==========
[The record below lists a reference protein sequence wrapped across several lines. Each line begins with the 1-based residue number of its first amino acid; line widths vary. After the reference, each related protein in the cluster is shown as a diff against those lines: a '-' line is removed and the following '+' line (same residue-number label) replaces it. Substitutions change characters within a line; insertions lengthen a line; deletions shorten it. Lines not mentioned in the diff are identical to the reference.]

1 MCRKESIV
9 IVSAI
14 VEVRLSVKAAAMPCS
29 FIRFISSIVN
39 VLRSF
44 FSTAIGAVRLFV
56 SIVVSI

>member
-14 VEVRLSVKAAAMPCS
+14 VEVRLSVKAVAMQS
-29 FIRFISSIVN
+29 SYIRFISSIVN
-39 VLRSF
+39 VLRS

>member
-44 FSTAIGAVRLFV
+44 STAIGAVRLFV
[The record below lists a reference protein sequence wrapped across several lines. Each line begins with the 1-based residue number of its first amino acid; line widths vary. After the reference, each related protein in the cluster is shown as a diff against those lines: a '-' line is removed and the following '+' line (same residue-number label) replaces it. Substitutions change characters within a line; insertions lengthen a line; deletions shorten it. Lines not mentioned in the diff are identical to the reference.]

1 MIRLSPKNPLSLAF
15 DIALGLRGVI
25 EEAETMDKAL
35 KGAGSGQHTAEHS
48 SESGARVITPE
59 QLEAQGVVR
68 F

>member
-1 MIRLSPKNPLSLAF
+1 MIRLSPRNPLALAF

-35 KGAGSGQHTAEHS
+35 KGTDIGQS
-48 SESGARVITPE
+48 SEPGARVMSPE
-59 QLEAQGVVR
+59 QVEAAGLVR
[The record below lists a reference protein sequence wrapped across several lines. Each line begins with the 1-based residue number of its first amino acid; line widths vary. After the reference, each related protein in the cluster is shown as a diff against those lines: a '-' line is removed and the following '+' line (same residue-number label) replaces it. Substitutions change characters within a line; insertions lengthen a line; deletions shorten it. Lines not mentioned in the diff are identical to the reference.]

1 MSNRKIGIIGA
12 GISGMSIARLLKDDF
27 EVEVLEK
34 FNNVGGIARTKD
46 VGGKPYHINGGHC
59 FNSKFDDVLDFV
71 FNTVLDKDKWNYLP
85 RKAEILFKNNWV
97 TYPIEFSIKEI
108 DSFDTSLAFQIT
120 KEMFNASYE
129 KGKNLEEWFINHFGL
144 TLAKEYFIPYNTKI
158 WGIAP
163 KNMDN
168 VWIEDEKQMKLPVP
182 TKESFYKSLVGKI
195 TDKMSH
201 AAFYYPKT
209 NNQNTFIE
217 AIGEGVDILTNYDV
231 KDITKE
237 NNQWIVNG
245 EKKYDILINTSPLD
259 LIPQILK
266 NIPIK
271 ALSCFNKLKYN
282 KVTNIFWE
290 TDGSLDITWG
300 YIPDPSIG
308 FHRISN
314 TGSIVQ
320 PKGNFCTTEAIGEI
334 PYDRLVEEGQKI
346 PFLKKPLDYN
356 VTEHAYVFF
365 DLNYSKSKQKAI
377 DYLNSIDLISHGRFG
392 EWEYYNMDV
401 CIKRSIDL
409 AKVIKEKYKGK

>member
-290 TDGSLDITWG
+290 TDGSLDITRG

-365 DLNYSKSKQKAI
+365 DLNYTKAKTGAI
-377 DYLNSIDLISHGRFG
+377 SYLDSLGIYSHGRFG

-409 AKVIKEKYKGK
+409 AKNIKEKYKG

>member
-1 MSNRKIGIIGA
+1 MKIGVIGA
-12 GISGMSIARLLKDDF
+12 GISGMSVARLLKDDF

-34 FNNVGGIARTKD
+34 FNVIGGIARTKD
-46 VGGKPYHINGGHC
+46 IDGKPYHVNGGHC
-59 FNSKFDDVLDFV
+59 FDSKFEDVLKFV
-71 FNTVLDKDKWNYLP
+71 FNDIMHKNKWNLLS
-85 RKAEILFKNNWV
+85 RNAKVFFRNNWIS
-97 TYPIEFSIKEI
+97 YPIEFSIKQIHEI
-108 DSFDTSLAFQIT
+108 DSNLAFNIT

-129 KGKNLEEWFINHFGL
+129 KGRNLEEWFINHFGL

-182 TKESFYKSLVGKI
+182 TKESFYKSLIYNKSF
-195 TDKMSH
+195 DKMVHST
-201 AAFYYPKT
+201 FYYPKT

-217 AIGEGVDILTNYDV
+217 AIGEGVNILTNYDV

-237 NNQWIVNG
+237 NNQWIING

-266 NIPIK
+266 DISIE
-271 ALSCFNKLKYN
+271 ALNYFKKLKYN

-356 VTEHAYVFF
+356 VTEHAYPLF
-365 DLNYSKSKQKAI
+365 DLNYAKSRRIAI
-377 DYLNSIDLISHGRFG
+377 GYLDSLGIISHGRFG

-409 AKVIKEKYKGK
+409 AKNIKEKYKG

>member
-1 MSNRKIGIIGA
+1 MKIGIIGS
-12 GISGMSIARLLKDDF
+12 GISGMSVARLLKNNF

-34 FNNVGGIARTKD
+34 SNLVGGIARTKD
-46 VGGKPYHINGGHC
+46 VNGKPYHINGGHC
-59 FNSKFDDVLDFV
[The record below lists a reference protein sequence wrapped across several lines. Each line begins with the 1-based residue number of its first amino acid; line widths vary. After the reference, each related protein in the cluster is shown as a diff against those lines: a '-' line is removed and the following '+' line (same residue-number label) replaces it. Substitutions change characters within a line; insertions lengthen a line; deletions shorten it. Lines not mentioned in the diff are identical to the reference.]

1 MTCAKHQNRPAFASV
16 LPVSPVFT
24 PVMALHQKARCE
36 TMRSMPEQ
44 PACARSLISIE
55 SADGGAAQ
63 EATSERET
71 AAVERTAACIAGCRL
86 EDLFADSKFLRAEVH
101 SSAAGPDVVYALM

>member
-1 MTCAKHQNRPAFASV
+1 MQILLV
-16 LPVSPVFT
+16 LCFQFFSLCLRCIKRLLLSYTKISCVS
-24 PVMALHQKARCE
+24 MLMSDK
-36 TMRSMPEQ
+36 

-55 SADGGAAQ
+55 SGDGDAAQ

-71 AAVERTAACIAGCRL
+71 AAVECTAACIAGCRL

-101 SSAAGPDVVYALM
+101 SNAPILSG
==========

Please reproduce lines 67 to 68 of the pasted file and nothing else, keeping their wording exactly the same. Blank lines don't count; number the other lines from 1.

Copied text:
308 FHRISN
314 TGSIVQ